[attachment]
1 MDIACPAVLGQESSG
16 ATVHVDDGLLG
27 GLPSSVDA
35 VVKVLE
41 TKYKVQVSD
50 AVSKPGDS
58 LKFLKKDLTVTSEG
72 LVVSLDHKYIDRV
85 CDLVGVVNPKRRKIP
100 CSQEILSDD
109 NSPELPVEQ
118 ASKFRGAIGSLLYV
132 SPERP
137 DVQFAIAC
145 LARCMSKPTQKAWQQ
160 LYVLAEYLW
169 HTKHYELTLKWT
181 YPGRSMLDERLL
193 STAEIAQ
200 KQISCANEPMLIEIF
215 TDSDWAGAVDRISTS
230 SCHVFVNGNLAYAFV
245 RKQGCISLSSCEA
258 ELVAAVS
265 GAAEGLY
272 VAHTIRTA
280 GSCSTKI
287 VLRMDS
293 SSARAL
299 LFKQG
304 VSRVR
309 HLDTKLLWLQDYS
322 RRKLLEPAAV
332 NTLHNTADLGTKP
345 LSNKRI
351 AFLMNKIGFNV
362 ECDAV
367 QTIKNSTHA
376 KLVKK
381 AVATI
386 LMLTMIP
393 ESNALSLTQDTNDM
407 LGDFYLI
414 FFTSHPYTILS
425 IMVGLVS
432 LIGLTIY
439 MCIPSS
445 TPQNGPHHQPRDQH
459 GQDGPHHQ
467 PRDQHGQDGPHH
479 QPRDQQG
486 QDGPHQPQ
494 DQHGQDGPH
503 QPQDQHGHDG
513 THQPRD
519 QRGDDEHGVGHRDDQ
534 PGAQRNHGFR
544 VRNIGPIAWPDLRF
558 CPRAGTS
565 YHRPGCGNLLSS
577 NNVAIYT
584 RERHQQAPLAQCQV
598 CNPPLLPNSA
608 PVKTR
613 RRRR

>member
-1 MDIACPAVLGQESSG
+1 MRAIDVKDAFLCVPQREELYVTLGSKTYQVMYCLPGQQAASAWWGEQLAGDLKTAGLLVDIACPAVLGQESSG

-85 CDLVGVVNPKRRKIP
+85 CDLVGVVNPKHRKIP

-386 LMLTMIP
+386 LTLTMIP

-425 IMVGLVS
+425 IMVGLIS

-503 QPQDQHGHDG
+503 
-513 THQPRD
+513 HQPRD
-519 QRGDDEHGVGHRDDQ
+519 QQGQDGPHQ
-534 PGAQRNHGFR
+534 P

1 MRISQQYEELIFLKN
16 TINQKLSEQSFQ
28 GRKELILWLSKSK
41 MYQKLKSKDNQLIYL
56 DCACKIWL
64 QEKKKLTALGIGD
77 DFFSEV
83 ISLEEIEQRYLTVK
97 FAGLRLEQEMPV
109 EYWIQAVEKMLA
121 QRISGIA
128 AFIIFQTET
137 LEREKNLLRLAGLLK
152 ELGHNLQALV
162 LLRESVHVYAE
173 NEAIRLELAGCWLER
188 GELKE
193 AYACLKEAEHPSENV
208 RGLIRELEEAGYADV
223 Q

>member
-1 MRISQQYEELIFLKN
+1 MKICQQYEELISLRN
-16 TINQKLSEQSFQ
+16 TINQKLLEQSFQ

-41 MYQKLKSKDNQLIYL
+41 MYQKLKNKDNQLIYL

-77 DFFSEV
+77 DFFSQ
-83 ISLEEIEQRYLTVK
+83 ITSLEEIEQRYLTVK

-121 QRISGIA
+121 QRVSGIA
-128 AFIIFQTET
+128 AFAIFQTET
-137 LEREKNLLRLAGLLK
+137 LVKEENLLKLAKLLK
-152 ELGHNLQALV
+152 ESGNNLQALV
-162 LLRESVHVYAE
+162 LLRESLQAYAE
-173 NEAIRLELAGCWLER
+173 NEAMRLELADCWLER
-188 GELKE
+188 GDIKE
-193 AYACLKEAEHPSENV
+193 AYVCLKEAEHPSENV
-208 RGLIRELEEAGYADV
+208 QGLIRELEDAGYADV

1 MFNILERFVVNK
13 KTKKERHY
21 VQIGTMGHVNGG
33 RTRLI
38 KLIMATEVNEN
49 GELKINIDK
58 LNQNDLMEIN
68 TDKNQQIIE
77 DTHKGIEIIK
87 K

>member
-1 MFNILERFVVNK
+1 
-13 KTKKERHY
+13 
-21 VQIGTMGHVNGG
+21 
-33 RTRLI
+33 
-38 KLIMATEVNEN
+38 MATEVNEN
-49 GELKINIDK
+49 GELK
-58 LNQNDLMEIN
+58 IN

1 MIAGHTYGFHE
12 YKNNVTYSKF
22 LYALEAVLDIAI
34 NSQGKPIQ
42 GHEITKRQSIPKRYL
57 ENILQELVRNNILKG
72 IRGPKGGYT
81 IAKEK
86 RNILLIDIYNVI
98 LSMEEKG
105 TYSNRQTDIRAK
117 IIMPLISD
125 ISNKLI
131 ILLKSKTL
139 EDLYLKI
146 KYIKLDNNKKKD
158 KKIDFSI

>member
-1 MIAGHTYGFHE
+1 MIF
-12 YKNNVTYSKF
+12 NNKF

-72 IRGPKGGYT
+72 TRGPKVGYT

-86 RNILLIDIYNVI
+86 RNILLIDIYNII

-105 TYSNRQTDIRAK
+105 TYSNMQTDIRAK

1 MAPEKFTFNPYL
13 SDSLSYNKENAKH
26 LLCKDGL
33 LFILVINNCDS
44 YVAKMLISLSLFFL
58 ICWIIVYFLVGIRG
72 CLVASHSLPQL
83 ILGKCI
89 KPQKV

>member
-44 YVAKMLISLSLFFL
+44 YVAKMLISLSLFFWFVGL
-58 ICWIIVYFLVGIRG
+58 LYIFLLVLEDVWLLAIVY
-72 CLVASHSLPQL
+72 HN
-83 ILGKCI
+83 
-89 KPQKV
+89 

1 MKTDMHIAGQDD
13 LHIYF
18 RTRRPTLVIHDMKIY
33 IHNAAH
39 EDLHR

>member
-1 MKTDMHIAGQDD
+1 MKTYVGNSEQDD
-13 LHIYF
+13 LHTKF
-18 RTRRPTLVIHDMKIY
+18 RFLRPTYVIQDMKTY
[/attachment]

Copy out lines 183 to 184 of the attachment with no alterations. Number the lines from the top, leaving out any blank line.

-105 TYSNRQTDIRAK
+105 TYSNMQTDIRAK